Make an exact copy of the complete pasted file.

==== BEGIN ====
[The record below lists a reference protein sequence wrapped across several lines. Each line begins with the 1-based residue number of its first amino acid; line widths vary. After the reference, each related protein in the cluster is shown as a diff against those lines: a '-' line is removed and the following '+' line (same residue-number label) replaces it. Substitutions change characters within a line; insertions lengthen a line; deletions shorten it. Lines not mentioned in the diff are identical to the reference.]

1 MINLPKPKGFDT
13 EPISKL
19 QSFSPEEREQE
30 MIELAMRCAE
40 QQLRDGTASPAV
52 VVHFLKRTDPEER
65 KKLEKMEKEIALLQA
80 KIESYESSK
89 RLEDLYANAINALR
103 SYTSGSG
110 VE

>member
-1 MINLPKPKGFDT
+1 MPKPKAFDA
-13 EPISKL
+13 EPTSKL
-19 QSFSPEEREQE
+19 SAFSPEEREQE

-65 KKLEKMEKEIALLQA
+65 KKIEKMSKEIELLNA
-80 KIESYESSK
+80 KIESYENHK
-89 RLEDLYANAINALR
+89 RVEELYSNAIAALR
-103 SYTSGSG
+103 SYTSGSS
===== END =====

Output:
[The record below lists a reference protein sequence wrapped across several lines. Each line begins with the 1-based residue number of its first amino acid; line widths vary. After the reference, each related protein in the cluster is shown as a diff against those lines: a '-' line is removed and the following '+' line (same residue-number label) replaces it. Substitutions change characters within a line; insertions lengthen a line; deletions shorten it. Lines not mentioned in the diff are identical to the reference.]

1 MINLPKPKGFDT
13 EPISKL
19 QSFSPEEREQE
30 MIELAMRCAE
40 QQLRDGTASPAV
52 VVHFLKRTDPEER
65 KKLEKMEKEIALLQA
80 KIESYESSK
89 RLEDLYANAINALR
103 SYTSGSG
110 VE

>member
-1 MINLPKPKGFDT
+1 MPKPKAFDA
-13 EPISKL
+13 EPTSKL
-19 QSFSPEEREQE
+19 SAFSPEEREQE

-65 KKLEKMEKEIALLQA
+65 KKIEKMSKEIELLNA
-80 KIESYESSK
+80 KIESYENHK
-89 RLEDLYANAINALR
+89 RVEELYSNAIAALR
-103 SYTSGSG
+103 SYTSGSS